Imagine a cave – where meter-long stalactites hang from moist cave ceilings, growing for thousands of years with accreting minerals – drip by drip. Imagine the same cave except one that is bright and open to the air instead, these stalactites are created by human activity and consumer demand, consumption, and waste cycles.

Human Made Stalactites is a crowdsourced artwork that premiered at and is now in the collection of Aalborg University, hanging in the building’s rotunda.  These stalactites constructed of plastic, metal, and bits of tape were collected by students and professors from the streets of Copenhagen and Alborg building refuse bins. Waste electronics, wire, bouncy child balls, metal shards from cars, ductworks interspersed with natural plants in custom grow bags made with recycled PET plastic bottles.

With human activity dumping refuse in oceans and on land, the layers of human-environmental effects are visible in this work. The tens of thousands of years of anthropogenic activity and stalactites: “to-drip,” meaning “that which drips,” is also a type of information that hangs from the ceiling (revealing our wants, dreams, and desires).  The recent trajectory of robotically empowered production and human mass consumption adds to this constant dripping and accretion.

In nature, stalactites grow from amirite, lava, minerals, peat, pitch, sand, etc.  Now we see anthropogenic ones, composed of electronics, plastics, leachate from dumps, and layers of plastics eaten by birds and fed to their young.

Plastics are dripping and penetrating the collective body of animals, plants, humans, and earth as they have entered our food supply with fish. The plasticizers from plastics possess estrogenic chemicals and are proven to impact cancer rates in people and the sex of fish in oceans.  All fish and frogs are becoming a bit more “feminine.”

Before we realize what has happened, a new species may arise; reorganizing our cultures and communications and posing further questions about what is driving technological evolution.  Who gets to ask those questions?  Who gets to introduce these chemicals to our environment, and why should they be allowed?

Should artists have access to the powerful tools of our industrial society, or can we also help to ameliorate the effects of human consumerism?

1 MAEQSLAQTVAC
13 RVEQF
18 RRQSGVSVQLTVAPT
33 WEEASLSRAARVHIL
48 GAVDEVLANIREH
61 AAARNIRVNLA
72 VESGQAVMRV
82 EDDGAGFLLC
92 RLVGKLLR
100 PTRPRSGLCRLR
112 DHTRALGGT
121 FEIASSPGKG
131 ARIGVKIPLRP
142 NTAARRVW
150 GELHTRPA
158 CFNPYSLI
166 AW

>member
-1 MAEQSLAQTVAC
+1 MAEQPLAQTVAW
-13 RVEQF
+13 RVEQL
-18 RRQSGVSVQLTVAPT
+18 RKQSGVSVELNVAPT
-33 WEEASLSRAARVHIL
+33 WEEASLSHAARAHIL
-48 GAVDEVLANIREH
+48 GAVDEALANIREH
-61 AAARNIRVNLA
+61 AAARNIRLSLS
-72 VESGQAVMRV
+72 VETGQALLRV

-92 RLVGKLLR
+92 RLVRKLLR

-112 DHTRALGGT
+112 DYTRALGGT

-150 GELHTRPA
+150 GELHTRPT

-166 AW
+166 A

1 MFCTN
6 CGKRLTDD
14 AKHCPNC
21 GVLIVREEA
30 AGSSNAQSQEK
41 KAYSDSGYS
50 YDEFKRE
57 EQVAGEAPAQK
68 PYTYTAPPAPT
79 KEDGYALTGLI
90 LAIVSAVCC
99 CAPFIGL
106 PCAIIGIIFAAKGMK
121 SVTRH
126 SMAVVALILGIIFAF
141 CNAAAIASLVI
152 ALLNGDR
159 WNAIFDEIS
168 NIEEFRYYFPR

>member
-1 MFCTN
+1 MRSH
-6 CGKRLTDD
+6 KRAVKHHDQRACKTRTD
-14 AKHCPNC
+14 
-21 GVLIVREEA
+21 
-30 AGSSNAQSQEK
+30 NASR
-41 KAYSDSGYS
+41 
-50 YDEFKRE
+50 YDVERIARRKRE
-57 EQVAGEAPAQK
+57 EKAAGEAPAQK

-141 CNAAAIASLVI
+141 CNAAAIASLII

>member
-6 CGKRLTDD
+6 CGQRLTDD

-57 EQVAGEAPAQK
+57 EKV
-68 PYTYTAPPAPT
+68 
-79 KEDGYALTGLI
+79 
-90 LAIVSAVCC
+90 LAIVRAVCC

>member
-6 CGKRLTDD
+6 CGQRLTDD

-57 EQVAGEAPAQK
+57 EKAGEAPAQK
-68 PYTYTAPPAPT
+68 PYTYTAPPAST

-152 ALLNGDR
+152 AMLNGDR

Anthropogenic Stalactites are structures left behind by current industrial waste aggregates collecting themselves. By presenting them in this space, we are reminded daily of human impact on the natural living systems surrounding us as we accidentally and mutagenicity create a new species.

I did not realize when I made this work its connection to some of the early works of Robert Rauschenberg, with his trash-collecting at the Black Mountain College, where he gained a reputation for collecting scrap materials during garbage duty and turning the chores into a discovery expedition. There is value in the garbage to the artist.

Part of this project is to photograph each participant holding the waste they have collected to realize both our complicities in making the waste and our power to remove the debris and take charge of where and how it is re-used.

Additional micrographs of the bits collected are also presented here to focus on the micro-level and consider molecular and mutagenic effects on our collective natural living systems.

Heather Davis and Etienne Turpin’s book Art in the Anthropocene: Encounters Among Aesthetics, Politics, Environments, and Epistemologies brilliantly captures writings and art surrounding humans’ deleterious impact on the environment.


AALBORG UNIVERSITY,           Copenhagen, Denmark, March 14-18, 2016
Production of the Anthropogenic Stalactites curated by Morten Søndergaard and supported by Aalborg University.